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Small home-built Frequency Counter

This 6-digit counter has German text on the front. It looks like home built. A TTL based frequency counter, using the rare SN74142 counter-latch-decoder IC. It has 6 NEC nixies.
Late 2014 I bought this counter on the NVHR radio swapmeet. It can measure frequency up to 500 MHz and has two ranges and two gate times. Gate times are 0,1 μs or 1 s. The counter has a single input.

There are three toggle switches on the front:

The digital circuits are on a single circuit board. This is a dual layer tin-plated PCB. The display counter consists of SN74142 IC's, each of them containing a decimal counter, latch and decimal decoder/nixie driver. The counter has a 1 MHz time base counter. Its signal is divided to a gate signal by a 6-stage divider chain made of SN7490 decimal counters. Another few TTL circuits are used to build up the control unit.

The input circuit is built up on a small circuit board. It contains a comparator for the 50 MHz input and a xxx fast counter for the 500 MHz input.

Inside view

A look inside from above, showing the ciruit board and it contents.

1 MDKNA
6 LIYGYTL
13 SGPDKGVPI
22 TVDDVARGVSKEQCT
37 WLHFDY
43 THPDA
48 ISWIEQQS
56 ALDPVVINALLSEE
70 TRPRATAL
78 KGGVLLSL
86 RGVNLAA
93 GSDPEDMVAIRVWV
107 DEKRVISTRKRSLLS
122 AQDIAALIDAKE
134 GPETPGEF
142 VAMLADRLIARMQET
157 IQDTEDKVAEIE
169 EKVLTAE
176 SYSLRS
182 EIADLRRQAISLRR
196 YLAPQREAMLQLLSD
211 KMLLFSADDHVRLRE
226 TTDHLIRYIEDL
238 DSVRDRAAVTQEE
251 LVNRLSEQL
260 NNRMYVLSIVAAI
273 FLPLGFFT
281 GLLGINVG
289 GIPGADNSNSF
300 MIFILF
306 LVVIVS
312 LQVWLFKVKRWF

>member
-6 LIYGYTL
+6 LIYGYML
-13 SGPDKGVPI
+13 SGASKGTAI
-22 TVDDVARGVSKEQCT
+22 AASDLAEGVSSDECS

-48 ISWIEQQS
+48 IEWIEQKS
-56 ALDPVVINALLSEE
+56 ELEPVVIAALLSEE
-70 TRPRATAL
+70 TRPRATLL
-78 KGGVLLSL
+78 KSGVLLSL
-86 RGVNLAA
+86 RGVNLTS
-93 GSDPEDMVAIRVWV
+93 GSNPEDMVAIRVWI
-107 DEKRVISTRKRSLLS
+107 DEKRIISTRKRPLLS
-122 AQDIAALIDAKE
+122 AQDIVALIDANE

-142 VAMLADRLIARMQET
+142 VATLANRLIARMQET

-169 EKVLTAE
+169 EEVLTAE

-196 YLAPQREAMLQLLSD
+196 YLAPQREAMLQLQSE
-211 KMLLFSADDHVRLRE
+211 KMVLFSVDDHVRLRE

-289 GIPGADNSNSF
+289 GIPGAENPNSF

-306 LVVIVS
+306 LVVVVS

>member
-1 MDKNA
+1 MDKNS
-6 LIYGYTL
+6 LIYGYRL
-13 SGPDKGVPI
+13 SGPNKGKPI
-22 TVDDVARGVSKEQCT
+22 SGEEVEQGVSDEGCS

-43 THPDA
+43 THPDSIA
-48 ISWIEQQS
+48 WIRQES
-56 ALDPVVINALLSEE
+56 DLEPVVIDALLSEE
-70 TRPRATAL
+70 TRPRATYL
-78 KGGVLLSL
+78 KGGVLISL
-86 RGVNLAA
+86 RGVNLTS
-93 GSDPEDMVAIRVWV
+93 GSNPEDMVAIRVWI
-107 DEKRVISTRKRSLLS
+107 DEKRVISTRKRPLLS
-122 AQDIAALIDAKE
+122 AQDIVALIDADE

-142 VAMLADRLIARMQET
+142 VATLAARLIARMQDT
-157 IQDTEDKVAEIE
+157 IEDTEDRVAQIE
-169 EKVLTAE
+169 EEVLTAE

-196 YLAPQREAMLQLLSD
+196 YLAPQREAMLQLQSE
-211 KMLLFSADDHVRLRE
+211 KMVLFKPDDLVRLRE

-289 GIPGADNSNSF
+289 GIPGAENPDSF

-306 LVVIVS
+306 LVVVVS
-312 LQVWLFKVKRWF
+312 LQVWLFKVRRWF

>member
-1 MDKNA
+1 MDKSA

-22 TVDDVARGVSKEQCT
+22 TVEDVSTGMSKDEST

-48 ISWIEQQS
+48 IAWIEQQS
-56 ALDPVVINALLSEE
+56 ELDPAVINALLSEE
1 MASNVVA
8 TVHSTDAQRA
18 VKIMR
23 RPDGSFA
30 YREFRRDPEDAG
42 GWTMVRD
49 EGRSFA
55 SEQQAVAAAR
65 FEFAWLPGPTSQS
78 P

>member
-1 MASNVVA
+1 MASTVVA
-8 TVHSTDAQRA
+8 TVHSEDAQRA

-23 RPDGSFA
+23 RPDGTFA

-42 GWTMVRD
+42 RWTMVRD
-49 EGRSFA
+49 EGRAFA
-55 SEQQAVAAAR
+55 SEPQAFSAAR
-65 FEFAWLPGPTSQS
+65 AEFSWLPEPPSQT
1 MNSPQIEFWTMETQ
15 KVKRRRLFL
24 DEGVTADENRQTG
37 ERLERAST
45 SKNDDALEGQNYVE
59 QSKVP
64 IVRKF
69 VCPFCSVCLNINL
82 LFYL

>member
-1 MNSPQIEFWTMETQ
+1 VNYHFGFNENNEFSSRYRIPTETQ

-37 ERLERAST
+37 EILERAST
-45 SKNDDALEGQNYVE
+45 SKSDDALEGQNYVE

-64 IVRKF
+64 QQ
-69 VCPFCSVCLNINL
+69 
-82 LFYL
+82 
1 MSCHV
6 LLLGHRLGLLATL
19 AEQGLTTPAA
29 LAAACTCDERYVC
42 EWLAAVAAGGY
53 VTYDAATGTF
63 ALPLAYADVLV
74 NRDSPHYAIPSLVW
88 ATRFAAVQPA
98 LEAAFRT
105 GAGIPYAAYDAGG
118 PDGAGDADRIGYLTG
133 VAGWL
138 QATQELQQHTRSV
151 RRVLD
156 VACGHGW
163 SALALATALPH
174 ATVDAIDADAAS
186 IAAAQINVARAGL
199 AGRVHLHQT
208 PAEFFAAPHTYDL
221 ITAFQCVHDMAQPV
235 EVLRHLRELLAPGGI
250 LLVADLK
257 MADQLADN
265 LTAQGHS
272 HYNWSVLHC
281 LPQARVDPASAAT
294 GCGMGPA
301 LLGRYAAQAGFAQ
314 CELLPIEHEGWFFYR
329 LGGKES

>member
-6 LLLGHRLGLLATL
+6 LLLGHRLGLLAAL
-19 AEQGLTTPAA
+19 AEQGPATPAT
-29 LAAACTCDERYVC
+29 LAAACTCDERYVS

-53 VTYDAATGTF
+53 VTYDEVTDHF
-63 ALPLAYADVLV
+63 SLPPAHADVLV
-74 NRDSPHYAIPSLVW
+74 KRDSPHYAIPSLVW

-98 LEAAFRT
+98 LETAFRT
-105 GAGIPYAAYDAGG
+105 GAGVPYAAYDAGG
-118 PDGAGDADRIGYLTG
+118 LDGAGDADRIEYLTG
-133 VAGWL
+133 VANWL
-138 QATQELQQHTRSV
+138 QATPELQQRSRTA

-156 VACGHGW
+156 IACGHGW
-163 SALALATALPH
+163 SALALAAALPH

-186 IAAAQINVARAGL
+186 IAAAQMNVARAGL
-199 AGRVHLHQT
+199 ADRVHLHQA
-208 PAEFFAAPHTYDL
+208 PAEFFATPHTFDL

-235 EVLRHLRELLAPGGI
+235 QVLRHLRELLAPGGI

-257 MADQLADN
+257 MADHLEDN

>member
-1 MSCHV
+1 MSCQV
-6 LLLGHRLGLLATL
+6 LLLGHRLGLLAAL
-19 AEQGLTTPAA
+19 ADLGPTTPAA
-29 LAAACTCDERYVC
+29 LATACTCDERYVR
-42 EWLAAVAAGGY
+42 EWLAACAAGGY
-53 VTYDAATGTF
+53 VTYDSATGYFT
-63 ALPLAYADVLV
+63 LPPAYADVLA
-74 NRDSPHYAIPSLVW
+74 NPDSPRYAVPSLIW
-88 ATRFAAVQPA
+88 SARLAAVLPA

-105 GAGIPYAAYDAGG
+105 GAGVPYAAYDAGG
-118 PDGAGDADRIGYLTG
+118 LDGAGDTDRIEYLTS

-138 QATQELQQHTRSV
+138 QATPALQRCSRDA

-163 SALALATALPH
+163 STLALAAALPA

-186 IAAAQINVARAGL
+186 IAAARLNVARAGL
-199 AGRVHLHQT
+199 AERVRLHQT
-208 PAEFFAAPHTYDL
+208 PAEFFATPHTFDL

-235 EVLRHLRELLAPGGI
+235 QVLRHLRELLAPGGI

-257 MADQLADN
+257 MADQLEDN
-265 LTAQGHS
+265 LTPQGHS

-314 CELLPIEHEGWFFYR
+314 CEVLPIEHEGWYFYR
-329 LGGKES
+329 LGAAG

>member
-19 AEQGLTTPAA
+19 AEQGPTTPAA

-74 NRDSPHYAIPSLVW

After a quick visual check I switched on the counter. It seemed to work but the display did not show all zeroes but 40-60 counts. There seemed to be interference caused by the fact that the input was open. When I connected it to the output of a signal generator, and put my FC7008 counter in parallel, I could see that they almost had the same readout.

I checked the frequency of the time base oscillator and got 1.000006 MHz. I decided to trust the FC7008 and set the time base to exactly 1 MHz.

This counter is working ok now. Only, its input sensitivity is not very good. And it tends to pick up interference when not connected to a low impedance source.

Copyright © 2015 by Onno's E-page         published 2015-05-03